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A MODEL FOR TALENT IDENTIFICATION IN CRICKET BASED ON OWA OPERATOR

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					   INTERNATIONAL JOURNAL OF & Management Information System (IJITMIS),
 International Journal of Information TechnologyINFORMATION TECHNOLOGY &
 ISSN 0976 – 6405(Print), ISSN 0976 – 6413(Online) Volume 4, Issue 2, May - August (2013), © IAEME
               MANAGEMENT INFORMATION SYSTEM (IJITMIS)

ISSN 0976 – 6405(Print)
ISSN 0976 – 6413(Online)                                                     IJITMIS
Volume 4, Issue 2, May - August (2013), pp. 40-55
© IAEME: www.iaeme.com/ijitmis.html
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  A MODEL FOR TALENT IDENTIFICATION IN CRICKET BASED ON
                     OWA OPERATOR

                     1
                         Gulfam Ahamad, 2S. Kazim Naqvi , 3M.M. Sufyan Beg
  1
      FTK-Centre for Information Technology, Jamia Millia Islamia, New Delhi – 110025, India.
  2
      FTK-Centre for Information Technology, Jamia Millia Islamia, New Delhi – 110025, India.
      3
        Department of Computer Engineering, Jamia Millia Islamia, New Delhi – 110025, India.


 ABSTRACT

         Talent identification in sports is a challenging and significant task which is considered
 highly subjective. However, several attempts have been made in the past to reduce the
 subjectivity in this task. In this paper we have reviewed several talent models which have been
 proposed in the past. We have also presented a brief summary of each of these models
 focusing on their modus-operandi. The paper also identifies essential parameters for talent
 assessment in cricket. A model based on Ordered Weighted Averaging Aggregation (OWA)
 operator has also been proposed. The paper also presents an example demonstrating the
 application of the proposed algorithm on sample data.

 Keywords: Talent identification, OWA, Linguistic Quantifier, Talent Classifier.

 1.0      INTRODUCTION

         The ability to perform well in sports may vary amongst individuals. A person may be
 exceptionally good at one sport whiles he may only be average at others. It is interesting to
 study what determines the ability of a person to excel or not excel in a given sport. This ability
 is commonly referred to as talent. Talent refers to the skills that someone has naturally to do
 something that is hard. A number of authors [20], [19], [14] have defined talent as an
 increasable natural endowment of a superior quality of a person.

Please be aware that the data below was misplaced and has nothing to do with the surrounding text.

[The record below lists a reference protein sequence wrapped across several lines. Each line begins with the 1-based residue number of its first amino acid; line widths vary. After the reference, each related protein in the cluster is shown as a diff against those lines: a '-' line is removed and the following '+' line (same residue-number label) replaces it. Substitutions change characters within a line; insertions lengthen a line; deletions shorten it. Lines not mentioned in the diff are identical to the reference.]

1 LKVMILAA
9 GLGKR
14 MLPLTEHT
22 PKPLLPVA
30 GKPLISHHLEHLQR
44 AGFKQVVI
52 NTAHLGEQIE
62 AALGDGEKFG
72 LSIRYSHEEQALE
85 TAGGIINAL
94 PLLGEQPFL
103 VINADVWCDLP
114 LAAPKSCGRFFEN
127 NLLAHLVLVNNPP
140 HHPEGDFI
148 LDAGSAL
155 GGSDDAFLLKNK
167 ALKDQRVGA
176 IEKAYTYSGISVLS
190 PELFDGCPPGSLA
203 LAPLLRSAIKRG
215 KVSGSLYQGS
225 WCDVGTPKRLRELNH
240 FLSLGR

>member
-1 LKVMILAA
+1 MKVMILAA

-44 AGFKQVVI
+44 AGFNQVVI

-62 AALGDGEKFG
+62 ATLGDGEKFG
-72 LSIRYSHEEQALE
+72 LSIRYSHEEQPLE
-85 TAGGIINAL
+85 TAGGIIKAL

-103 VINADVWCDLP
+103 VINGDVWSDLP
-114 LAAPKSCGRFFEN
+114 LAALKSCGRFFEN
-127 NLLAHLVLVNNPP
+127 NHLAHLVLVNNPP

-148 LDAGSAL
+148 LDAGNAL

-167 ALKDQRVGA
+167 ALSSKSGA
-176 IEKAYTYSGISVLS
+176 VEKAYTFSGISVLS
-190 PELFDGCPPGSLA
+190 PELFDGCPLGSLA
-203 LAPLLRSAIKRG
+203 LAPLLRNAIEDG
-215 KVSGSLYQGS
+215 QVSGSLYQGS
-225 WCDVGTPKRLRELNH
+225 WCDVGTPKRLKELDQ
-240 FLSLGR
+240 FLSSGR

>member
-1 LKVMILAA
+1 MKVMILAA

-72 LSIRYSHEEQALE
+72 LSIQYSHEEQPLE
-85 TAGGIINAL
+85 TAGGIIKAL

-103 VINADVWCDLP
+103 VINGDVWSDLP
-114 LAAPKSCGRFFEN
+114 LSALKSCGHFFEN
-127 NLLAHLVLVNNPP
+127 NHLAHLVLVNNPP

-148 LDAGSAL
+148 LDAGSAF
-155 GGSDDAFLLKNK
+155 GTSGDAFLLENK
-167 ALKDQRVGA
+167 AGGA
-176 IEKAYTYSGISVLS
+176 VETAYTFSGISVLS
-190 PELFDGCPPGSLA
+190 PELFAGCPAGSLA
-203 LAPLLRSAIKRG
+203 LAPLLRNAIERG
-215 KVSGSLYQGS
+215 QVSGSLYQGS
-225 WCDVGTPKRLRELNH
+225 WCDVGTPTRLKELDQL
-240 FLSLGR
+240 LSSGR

Talent identification is a process to identify the ability of superior quality. It is a
 complex multifaceted, multidimensional and multi-stage process [5] [11] [17] [28]. Many
 earlier studies [19] [12] [29] have characterized the talent by a number of factors viz. Health,
 Motor, Functional, Morphological, Physiological, Anthropometric, Psychological, Social,
 Cultural, Game Intelligence, Technical/ Tactical Abilities and Genetics. Although, no



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International Journal of Information Technology & Management Information System (IJITMIS),
ISSN 0976 – 6405(Print), ISSN 0976 – 6413(Online) Volume 4, Issue 2, May - August (2013), © IAEME

consensus seems to have emerged on the completeness of the above parameters which are
believed to contribute towards talent in an individual.
        Talent identification is another area with significant importance for individuals and
sports organizations. Correct and timely identification of sports talent can build careers and
bring glory to the nations. On the other side, persistence on incorrectly chosen sports will
invariably lead to wastage of time and resources. To identify talent in sports a number of
studies have been made in the past [8] [18] [29] [1] [21] [28] [9] [6] [6] [5] [26] [27] [26] [3]
[2] [13]. During Our literature survey, we did not come across any study for Talent
Identification in Cricket.
        In this paper, we have proposed a model based on OWA Operator to assess the talent
of a cricket enthusiast. In section 1.0 of the paper, we summarize the frequently cited studies
in Talent Identification. The studies summarized in section 1.1 also conclude that no Talent
Identification Model has been developed for Cricket. In section 2.0, we present the parameters
which can be effectively used for building talent identification model for cricket. In section
3.0, we discuss OWA operator. Applications of OWA operator for talent identification in
cricket has been discussed in section 4.0. In Section 5.0, we present the conclusions.

1.1     Talent Identification Models in Sports
        Timely talent identification in sports is very significant and challenging task. To
identify talent in sports, various computer based talent identification models have been
proposed. These models could potentially play a very significant role in lives of sports
enthusiast and sports organizations. Some of these are listed below [7]:

      • An individual can make timely decision to pursue a sport of his interest or not.
      • Provide a cost effective way for assessing talent levels without assistance of coaches.
      • They can help in increasing the confidence levels in athletes.